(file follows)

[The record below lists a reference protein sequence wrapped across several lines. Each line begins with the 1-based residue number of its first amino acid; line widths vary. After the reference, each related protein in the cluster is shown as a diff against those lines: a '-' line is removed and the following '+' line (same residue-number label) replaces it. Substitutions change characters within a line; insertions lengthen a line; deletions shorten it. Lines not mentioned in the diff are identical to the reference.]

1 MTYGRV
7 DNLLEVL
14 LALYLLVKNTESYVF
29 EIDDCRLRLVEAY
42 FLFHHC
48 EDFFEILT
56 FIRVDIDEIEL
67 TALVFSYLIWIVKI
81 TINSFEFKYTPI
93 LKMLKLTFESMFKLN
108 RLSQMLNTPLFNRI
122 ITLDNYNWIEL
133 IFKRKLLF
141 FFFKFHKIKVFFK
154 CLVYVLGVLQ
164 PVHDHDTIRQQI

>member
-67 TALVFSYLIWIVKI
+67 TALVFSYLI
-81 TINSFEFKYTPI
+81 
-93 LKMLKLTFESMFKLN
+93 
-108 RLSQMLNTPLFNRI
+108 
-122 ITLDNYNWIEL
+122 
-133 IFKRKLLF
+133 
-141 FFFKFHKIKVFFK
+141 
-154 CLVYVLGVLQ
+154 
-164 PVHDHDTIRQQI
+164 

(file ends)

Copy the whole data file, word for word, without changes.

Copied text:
[The record below lists a reference protein sequence wrapped across several lines. Each line begins with the 1-based residue number of its first amino acid; line widths vary. After the reference, each related protein in the cluster is shown as a diff against those lines: a '-' line is removed and the following '+' line (same residue-number label) replaces it. Substitutions change characters within a line; insertions lengthen a line; deletions shorten it. Lines not mentioned in the diff are identical to the reference.]

1 MTYGRV
7 DNLLEVL
14 LALYLLVKNTESYVF
29 EIDDCRLRLVEAY
42 FLFHHC
48 EDFFEILT
56 FIRVDIDEIEL
67 TALVFSYLIWIVKI
81 TINSFEFKYTPI
93 LKMLKLTFESMFKLN
108 RLSQMLNTPLFNRI
122 ITLDNYNWIEL
133 IFKRKLLF
141 FFFKFHKIKVFFK
154 CLVYVLGVLQ
164 PVHDHDTIRQQI

>member
-67 TALVFSYLIWIVKI
+67 TALVFSYLI
-81 TINSFEFKYTPI
+81 
-93 LKMLKLTFESMFKLN
+93 
-108 RLSQMLNTPLFNRI
+108 
-122 ITLDNYNWIEL
+122 
-133 IFKRKLLF
+133 
-141 FFFKFHKIKVFFK
+141 
-154 CLVYVLGVLQ
+154 
-164 PVHDHDTIRQQI
+164 